I was having dinner the other night with my friend Ray Link – a very smart guy that understands numbers. Ray mentioned he had just completed an analysis of investing in the stock market over the past decade compared to taking the safe route of parking your cash in a money market. After looking at the data, I asked Ray to be my first “guest blog”, as his numbers are pretty compelling. Now to put things in perspective, I am an ardent believer in dollar cost averaging and taking the long approach to investing. If you have the proper time horizon, asset allocation, and discipline, I would always advocate that the market can provide the best return. But Ray’s analysis clearly shows the market risk at shorter time horizons – even though many might not consider ten years a short term investment. Here are Ray’s conclusions in his own words.
Ray’s Analysis of The S&P versus a Money Market Account
The other day I was taken aback when I read that the compound return for the S&P 500 for the last ten years was a paltry 2.8%. After all, isn’t inflation running at that rate or greater? We are not talking about the return of the tech-laced NASDAQ which is still well below its bubble high, but the S&P 500 which is the barometer of the entire stock market, constituting about 60% of the total value of all American listed stock. This is big stuff. It made me wonder how that translates for the average Joe who started contributing to a 401(K) back in 1998. Surely “dollar-cost-averaging”, which is investing on a regular basis regardless of market conditions, would yield significant positive results overshadowing the peaks and valleys of the market. Using the following simple assumptions I crunched some data to see for myself:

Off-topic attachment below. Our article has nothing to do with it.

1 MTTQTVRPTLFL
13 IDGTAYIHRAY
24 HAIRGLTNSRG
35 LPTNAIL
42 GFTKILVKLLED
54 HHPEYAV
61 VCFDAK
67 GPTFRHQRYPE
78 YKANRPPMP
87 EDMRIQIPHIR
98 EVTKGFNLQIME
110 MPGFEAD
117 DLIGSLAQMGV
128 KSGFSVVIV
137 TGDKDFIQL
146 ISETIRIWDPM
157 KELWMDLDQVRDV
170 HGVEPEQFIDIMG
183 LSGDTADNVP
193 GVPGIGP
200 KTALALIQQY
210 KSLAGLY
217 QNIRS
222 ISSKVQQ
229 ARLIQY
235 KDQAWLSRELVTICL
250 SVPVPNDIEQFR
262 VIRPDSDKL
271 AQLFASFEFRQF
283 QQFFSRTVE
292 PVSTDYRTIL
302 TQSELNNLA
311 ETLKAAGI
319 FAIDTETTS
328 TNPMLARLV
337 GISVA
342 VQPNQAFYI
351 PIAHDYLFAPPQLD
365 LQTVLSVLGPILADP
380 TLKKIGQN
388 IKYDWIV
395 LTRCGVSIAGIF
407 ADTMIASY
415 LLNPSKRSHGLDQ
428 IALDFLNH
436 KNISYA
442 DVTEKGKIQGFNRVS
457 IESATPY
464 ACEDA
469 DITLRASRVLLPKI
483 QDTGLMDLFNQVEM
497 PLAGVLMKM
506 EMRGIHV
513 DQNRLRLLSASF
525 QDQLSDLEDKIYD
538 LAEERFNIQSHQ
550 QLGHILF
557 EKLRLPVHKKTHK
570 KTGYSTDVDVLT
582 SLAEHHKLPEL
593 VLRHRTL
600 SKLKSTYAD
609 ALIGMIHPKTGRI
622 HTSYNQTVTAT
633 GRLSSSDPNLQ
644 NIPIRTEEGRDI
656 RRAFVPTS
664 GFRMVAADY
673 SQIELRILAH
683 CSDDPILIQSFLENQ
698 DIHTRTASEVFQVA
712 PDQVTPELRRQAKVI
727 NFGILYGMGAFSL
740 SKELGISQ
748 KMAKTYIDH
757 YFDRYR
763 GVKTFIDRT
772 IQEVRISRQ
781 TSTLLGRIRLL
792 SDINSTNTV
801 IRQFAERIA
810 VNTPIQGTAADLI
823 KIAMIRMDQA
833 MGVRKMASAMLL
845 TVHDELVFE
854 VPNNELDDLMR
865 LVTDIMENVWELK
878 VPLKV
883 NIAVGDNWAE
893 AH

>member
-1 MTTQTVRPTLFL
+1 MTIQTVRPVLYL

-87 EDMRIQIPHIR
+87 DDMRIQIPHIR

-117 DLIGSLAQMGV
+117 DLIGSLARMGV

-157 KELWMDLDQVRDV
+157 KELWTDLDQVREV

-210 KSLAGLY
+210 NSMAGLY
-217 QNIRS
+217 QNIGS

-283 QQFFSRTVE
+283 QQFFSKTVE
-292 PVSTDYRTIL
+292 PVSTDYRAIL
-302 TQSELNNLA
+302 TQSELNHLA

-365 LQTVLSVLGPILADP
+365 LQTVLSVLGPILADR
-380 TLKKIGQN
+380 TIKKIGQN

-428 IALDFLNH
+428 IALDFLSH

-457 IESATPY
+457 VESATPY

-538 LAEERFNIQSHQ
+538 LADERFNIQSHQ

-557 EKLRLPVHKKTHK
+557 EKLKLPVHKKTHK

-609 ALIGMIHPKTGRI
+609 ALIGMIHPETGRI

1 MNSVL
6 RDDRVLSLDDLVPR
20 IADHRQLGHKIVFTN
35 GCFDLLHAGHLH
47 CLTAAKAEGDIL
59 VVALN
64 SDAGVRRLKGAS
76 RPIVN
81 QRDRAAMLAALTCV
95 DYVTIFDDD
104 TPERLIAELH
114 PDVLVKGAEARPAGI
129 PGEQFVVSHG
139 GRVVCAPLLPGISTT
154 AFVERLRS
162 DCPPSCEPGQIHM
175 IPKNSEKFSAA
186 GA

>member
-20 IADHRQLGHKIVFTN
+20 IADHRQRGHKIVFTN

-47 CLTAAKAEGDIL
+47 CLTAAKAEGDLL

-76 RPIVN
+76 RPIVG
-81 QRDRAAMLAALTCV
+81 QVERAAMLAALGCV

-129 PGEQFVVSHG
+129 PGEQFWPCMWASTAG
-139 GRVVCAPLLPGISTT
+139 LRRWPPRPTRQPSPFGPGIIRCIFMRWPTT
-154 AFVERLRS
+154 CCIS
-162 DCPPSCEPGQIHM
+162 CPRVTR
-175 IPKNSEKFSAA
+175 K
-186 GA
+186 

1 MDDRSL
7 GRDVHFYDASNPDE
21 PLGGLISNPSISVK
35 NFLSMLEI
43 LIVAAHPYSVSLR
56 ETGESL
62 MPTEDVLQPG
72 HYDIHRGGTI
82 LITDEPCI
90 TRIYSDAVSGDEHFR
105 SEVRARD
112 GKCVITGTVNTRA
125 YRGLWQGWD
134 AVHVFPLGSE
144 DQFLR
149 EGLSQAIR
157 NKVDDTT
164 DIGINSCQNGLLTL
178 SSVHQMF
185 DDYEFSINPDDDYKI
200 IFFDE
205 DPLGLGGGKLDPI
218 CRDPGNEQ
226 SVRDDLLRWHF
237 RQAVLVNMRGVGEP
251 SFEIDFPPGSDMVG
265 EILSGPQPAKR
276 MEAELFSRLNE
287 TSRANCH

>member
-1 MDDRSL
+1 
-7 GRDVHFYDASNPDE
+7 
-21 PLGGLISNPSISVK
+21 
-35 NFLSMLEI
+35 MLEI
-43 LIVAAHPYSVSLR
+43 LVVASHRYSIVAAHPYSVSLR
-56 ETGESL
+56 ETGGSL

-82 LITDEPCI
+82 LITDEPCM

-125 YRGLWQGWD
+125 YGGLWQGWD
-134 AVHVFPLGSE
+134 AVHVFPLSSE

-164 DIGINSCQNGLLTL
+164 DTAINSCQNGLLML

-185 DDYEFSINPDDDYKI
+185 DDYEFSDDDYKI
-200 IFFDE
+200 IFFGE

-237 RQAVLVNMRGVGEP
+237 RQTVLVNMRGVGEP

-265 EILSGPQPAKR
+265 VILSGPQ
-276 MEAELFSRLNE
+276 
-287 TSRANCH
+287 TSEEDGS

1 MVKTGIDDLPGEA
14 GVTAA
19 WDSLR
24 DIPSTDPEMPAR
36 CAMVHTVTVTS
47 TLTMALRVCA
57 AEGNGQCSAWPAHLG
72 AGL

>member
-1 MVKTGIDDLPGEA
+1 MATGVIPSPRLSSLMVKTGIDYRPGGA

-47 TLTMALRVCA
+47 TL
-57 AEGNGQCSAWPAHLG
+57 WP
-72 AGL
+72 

· Assume a person invests $250 each quarter starting June 30, 1998 in both the Vanguard S&P 500 fund and Vanguard Prime Money Market fund. Both funds are well known no-load, low-fee funds. Thus, a total of $10,000 was invested in each fund over the 10-year period.
· The returns are computed net of fees with dividends and interest re-invested.
To my amazement the total value would be equal to only $11,733 if invested in the S&P 500 index fund. What is more amazing is if invested in the Prime Money Market fund it would value $11,916 or $183 more than the stock fund! In fact, if that same person invested the entire $10,000 on June 30, 1998 in both funds, the money market fund would make $1,089 more. The person who invested in the money market fund not only has more money but probably slept a lot better as that fund had positive returns in 40 of 40 quarters compared to the S&P fund which posted positive returns in just 24 of 40 quarters or only 60% of the time. Indeed these past 10 years have been very disappointing for the average investor and well below the often projected returns of 12% to 15%.
I am a big fan of the Vanguard group as they have brought low cost index fund investing to the average American so don’t view this as a criticism of Vanguard. It should also be noted that the S&P 500 over a much longer period has substantially outperformed cash, bonds, treasury bills, housing and inflation. The question is how long is long and unfortunately the past 10 years is not long enough. What should one do?
· Diversification into different assets such as international stock, bonds and money market funds.
· Continue consistent investing, especially in a 401(K) that has a company match.
· Reduce equity exposure well in advance of retirement so you have an account balance you can count on.
· Avoid misleading data such as “total returns” in marketing material. For example the Vanguard S&P 500 touts a 10 year total return of 31.9% which sounds great. Except it is a compound return of only 2.8% and lost money 40% of the time over the past 10 years and is in fact nearly 11% points lower than their money market fund. Remember if you lose 50% in one period you need to earn 100% in subsequent periods to break even.
Volatility and consistency may be far more important to you than yielding the maximum possible return, especially us aging baby boomers as we get ever closer to retirement. So look at the returns year by year to determine how the fund has performed and ask yourself if you can tolerate the rocky road which may lie ahead.
About the Author: Ray Link is a CPA and holds an MBA from Wharton. He is EVP/CFO of FEI Company (NASDAQ: FEIC), a world leader in tools for nanotechnology including the Titan, the world’s most powerful electron microscope. He is on the Portland State University Business Advisory Council and on the Board of Directors and Audit Committee for Cascade Microtech (NASDAQ: CSCD).